Retrotransposons are a type of transposable element (TE) that have amplified to astonishing numbers in mammalian genomes, comprising more than a third of the human and mouse genomes. Long interspersed element class 1 (LINE-1 or L1) retrotransposons are abundant and currently active retroelements in the human and mouse genomes. Similarly, long terminal repeat (LTR)-containing retrotransposons are abundant in both genomes, although only active in mice. LTR- and LINE-1-retroelements use different mechanisms for retrotransposition, although both involve the reverse transcription of an intermediate retroelement-derived RNA. Retrotransposon activity continues to effect the germline and somatic genomes, generating interindividual variability over evolution and potentially influencing cancer and brain physiology, respectively. However, relatively little is known about the functional consequences of retrotransposition. In this study, we have synthesized and characterized reverse transcriptase inhibitors specific for mammalian LINE-1 retrotransposons, which might help deciphering the functional impact of retrotransposition in vivo.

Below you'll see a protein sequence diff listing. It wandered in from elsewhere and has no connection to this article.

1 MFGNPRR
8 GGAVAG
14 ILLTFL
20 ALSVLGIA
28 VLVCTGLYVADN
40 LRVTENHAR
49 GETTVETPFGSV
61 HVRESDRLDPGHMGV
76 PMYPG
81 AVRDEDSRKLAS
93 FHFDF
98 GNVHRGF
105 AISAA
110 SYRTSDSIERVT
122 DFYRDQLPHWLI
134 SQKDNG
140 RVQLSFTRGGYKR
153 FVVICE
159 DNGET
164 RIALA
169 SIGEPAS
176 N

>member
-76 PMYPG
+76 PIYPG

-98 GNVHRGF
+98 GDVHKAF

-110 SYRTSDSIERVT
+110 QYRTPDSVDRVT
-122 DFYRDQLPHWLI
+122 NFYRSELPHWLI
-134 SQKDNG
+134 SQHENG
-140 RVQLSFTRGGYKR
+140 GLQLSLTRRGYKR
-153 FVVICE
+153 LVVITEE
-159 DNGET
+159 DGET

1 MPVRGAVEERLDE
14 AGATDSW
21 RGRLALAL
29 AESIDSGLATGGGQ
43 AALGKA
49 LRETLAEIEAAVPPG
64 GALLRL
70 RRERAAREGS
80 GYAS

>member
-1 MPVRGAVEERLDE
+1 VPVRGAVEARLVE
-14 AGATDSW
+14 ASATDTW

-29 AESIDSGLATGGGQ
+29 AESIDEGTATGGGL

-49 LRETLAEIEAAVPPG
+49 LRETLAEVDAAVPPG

- Cell Line
- Dideoxynucleosides/chemical synthesis
- HEK293 Cells
- HeLa Cells
- Long Interspersed Nucleotide Elements/drug effects
- Molecular Structure
- Reverse Transcriptase Inhibitors/chemical synthesis